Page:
Effects of strategic innovations on organizational performance of Public Corporations in Kenya: a case of National Hospital Insurance Fund
Shompa, Anne Katule
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Effective public service delivery requires innovation in service provision, improvement on universality, alignment with citizen’s demand as well as full exploitation of the potential of new digital and other technologies. The current study sought to examine the effects of strategic innovations on organizational performance of public service corporations in Kenya. The specific objectives of the study were to examine the influence of strategic innovations namely, breakthrough innovation, disruptive innovation and incremental innovation on organizational performance. The study used National Hospital Insurance Fund as a proxy for public service corporations in Kenya. The study was guided by disruptive innovation theory and blue ocean strategy. Descriptive research design was adopted. Census was applied to select 76 respondents from a target population of 76 workers in three department of NHIF head office in Nairobi Kenya. Questionnaire was used to collect primary data. Drop and pick method was used to distribute questionnaires to the respondents. Pilot study was conducted to test the reliability of the questionnaires using Cronbach’s alpha. Data was cleaned, coded and entered into Statistical Package for Social Sciences (SPSS) then analysed using descriptive statistics; mean standard deviation, frequency and percentages. Inferential statistics such as ANOVA, F-statistic, and correlation and regression analysis was conducted to examine the strength and significance of strategic innovation variables on organizational performance. Analysed data was presented in charts, figures and tables and interpretation provided. Results of the study revealed positive and significant relationship between sustaining, incremental, breakthrough, disruptive innovations and organizational performance in public corporations. On overall 65.9 percent of total variations in organizational performance can be explained by sustaining, breakthrough, disruptive and incremental innovations while the remaining 34.1 percent can be accounted for by other factors not included in the model. The study concluded that measures ought to be deployed to continuously monitor the status of strategic innovation so as to benefit fully from strategic measures deployed by a firm. The researcher concludes that NHIF should continuously embrace strategic innovation on aspects of sustainable, disruptive, break through and incremental innovation. The researcher also recommends that future research should be directed towards validating the results of this study by conducting a similar research in other state-owned corporations to enable cross-sectional comparison of findings. There is also need to adopt alternative research design other than relay on descriptive design.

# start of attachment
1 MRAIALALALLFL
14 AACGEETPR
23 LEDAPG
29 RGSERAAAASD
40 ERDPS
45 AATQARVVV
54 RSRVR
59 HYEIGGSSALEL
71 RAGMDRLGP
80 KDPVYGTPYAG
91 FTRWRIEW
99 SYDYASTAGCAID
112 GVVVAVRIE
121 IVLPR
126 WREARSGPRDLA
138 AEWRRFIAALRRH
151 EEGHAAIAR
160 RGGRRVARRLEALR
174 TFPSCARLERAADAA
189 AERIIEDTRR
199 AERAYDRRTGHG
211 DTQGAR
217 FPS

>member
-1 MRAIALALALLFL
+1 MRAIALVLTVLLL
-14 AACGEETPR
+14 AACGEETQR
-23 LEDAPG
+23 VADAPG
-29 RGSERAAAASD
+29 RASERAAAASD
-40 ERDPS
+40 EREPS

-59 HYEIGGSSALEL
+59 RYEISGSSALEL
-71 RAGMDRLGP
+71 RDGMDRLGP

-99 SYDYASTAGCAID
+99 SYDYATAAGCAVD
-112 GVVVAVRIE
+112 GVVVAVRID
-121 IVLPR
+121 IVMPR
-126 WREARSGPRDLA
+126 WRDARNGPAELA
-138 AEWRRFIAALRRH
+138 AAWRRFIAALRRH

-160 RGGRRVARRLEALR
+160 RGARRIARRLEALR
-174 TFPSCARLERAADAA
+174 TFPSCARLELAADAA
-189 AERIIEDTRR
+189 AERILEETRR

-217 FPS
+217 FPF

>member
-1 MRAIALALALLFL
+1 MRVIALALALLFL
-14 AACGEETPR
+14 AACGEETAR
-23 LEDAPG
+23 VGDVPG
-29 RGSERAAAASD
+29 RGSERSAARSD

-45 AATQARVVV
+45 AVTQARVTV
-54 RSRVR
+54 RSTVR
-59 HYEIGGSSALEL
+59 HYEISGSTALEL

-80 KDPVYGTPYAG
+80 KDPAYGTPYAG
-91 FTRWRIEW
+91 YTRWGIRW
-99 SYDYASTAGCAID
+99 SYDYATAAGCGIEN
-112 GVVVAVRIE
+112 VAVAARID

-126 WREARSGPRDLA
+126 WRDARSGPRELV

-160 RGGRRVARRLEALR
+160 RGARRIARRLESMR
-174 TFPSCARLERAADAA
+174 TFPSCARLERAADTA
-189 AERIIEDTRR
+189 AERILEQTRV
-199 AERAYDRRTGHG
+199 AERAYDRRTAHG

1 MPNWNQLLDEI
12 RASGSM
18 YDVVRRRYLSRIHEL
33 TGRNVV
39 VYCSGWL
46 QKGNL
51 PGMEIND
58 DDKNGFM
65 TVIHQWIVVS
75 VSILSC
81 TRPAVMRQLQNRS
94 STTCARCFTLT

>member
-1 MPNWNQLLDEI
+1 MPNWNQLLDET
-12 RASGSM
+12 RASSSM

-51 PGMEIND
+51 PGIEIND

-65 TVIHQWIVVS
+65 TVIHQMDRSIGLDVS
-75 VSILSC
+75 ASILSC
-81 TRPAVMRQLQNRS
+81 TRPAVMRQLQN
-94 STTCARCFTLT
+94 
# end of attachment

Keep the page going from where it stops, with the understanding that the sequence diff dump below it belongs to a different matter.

Africa Nazarene University
- Business School